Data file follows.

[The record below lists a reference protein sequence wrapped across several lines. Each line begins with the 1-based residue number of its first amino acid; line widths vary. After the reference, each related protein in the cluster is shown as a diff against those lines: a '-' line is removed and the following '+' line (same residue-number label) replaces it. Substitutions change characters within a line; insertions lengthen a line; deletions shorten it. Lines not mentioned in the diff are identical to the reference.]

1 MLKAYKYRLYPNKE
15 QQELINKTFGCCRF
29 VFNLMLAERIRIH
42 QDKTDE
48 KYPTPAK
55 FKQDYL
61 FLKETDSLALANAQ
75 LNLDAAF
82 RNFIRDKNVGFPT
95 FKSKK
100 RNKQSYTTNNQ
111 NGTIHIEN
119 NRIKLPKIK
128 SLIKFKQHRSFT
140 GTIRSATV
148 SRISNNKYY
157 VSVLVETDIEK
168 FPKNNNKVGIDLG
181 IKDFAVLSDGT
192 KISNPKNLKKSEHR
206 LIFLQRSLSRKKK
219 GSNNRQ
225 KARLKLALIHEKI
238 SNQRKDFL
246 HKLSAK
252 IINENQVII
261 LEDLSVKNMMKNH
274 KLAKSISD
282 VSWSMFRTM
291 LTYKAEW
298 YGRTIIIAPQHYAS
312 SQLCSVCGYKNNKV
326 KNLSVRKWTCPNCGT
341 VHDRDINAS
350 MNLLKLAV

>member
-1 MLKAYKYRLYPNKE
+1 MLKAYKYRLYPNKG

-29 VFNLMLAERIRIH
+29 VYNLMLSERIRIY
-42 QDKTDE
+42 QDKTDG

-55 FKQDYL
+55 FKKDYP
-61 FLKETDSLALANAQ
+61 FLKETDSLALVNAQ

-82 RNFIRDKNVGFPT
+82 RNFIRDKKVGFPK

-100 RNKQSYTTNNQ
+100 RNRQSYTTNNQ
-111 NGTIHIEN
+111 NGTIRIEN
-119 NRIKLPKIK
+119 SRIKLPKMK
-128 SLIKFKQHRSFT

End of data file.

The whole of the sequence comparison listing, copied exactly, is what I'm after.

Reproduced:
[The record below lists a reference protein sequence wrapped across several lines. Each line begins with the 1-based residue number of its first amino acid; line widths vary. After the reference, each related protein in the cluster is shown as a diff against those lines: a '-' line is removed and the following '+' line (same residue-number label) replaces it. Substitutions change characters within a line; insertions lengthen a line; deletions shorten it. Lines not mentioned in the diff are identical to the reference.]

1 MLKAYKYRLYPNKE
15 QQELINKTFGCCRF
29 VFNLMLAERIRIH
42 QDKTDE
48 KYPTPAK
55 FKQDYL
61 FLKETDSLALANAQ
75 LNLDAAF
82 RNFIRDKNVGFPT
95 FKSKK
100 RNKQSYTTNNQ
111 NGTIHIEN
119 NRIKLPKIK
128 SLIKFKQHRSFT
140 GTIRSATV
148 SRISNNKYY
157 VSVLVETDIEK
168 FPKNNNKVGIDLG
181 IKDFAVLSDGT
192 KISNPKNLKKSEHR
206 LIFLQRSLSRKKK
219 GSNNRQ
225 KARLKLALIHEKI
238 SNQRKDFL
246 HKLSAK
252 IINENQVII
261 LEDLSVKNMMKNH
274 KLAKSISD
282 VSWSMFRTM
291 LTYKAEW
298 YGRTIIIAPQHYAS
312 SQLCSVCGYKNNKV
326 KNLSVRKWTCPNCGT
341 VHDRDINAS
350 MNLLKLAV

>member
-1 MLKAYKYRLYPNKE
+1 MLKAYKYRLYPNKG

-29 VFNLMLAERIRIH
+29 VYNLMLSERIRIY
-42 QDKTDE
+42 QDKTDG

-55 FKQDYL
+55 FKKDYP
-61 FLKETDSLALANAQ
+61 FLKETDSLALVNAQ

-82 RNFIRDKNVGFPT
+82 RNFIRDKKVGFPK

-100 RNKQSYTTNNQ
+100 RNRQSYTTNNQ
-111 NGTIHIEN
+111 NGTIRIEN
-119 NRIKLPKIK
+119 SRIKLPKMK
-128 SLIKFKQHRSFT